I consider it telling that I was banned from College Confidential with all my posts deleted because I "promoted" some of this helpful material to aspiring college students to assist in their transition to living independently and productively.



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Sunday, September 29 - 12:23pmSanction this postReply
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Luke, I went back and read that. I remember when you posted it.  They obviously had their business model in place.  So there was that.  Also, your own perspective ran in direct opposition to their intentions and they wanted no discussions of basic issues.  You understand that at some level, those discussions are counterproductive - like Chiristians and atheists invading each others' discussion boards; we get that here, tool but we used to get more of it - and that is important because at another level, those basic discussions are the hallmark of intellectual honesty.   That intellectual honesty was lacking at College Confidential.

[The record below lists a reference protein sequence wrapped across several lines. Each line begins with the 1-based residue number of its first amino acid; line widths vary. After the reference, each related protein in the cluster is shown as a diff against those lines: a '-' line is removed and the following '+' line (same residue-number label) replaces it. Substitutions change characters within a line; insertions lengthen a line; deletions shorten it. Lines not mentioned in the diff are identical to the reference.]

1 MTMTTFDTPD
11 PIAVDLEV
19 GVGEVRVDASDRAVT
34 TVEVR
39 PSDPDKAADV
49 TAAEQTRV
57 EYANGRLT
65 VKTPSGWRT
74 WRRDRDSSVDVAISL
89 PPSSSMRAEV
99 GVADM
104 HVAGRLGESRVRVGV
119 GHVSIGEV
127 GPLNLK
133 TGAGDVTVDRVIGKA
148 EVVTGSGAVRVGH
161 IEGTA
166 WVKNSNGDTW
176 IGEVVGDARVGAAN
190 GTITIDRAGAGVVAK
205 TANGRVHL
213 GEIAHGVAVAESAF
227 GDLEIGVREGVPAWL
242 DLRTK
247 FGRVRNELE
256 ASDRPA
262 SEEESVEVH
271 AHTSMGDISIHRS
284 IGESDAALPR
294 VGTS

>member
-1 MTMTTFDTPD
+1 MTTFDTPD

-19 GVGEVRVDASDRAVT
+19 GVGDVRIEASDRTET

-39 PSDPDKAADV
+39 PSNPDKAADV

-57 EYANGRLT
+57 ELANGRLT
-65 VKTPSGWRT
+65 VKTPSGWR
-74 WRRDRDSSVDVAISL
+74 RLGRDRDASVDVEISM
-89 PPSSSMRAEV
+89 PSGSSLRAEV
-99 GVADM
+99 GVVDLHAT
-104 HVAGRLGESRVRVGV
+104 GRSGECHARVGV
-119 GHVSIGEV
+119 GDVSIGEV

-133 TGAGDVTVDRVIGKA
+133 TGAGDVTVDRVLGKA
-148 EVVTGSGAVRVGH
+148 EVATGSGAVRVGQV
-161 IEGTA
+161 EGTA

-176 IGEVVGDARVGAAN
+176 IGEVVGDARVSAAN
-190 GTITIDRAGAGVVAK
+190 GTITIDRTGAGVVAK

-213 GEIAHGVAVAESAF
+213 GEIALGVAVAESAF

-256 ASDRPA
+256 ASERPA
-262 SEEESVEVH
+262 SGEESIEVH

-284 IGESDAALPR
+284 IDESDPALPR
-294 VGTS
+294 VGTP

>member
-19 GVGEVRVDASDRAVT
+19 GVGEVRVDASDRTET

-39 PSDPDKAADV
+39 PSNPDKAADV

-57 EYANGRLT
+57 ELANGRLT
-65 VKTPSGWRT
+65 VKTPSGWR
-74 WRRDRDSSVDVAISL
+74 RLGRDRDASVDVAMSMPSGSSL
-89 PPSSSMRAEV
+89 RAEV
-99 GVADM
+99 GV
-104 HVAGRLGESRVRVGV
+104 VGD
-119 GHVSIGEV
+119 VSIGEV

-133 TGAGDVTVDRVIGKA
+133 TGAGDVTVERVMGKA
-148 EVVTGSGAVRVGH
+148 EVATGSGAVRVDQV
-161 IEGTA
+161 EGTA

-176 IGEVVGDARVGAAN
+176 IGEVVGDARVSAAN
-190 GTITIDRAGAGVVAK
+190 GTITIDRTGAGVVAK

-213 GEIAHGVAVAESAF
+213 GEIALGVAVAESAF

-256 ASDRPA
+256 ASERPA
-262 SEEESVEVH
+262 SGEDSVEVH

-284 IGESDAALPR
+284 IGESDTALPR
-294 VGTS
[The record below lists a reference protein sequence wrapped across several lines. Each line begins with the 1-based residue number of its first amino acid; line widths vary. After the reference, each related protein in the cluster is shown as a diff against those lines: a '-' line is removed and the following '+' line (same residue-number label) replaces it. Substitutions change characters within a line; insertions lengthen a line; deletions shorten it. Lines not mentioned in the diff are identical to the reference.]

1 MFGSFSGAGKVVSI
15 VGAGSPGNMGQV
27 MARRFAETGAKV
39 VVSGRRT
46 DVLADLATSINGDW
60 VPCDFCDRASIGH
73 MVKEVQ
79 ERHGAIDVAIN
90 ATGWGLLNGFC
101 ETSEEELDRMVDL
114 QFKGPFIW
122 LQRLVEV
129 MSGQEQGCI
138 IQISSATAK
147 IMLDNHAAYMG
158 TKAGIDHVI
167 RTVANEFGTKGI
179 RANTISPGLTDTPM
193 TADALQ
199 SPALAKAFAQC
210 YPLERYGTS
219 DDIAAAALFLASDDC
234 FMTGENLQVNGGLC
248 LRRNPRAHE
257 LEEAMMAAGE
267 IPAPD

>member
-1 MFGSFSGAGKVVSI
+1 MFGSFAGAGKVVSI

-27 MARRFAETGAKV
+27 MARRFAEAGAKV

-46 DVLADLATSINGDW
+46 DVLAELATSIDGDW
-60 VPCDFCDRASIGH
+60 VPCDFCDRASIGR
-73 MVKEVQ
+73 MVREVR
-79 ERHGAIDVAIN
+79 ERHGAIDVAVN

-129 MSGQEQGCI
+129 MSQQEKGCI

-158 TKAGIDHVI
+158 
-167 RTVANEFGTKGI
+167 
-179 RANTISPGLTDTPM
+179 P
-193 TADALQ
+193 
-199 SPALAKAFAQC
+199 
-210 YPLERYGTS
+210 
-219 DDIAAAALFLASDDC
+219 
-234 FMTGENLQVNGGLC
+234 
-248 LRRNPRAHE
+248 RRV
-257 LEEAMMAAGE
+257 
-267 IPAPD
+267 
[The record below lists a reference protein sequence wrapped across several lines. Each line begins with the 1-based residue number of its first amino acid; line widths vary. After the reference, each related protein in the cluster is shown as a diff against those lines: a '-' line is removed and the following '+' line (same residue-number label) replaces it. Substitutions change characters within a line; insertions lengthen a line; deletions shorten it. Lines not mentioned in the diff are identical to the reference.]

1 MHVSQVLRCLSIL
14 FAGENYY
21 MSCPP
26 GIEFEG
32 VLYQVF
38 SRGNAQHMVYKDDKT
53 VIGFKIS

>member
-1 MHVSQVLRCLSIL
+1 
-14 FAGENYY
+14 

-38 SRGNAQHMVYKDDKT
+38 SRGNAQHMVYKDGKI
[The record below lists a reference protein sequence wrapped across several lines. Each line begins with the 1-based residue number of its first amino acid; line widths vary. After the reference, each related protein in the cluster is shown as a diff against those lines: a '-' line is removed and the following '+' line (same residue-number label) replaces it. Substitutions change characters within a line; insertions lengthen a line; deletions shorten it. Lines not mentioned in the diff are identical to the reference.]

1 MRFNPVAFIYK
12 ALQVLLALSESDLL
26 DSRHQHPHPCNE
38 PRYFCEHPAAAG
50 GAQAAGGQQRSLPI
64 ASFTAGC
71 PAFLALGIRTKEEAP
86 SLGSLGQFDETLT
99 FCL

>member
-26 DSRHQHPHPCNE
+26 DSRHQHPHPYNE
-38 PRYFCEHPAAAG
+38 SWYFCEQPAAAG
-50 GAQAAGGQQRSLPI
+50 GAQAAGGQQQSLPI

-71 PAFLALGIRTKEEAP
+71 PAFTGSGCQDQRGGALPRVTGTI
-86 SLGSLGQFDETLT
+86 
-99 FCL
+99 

As for the purpose of university education, I never considered it job training even when I was enrolled in curricula marketed as such - transportation management, and then, civil engineering. For me, education is always about personal improvement. If it makes you more employable, that is all the better, of course.  And, indeed, I believe, as a basic of Objectivism that any employer would want the most intelligent and educated help they could hire because you never know what you will need.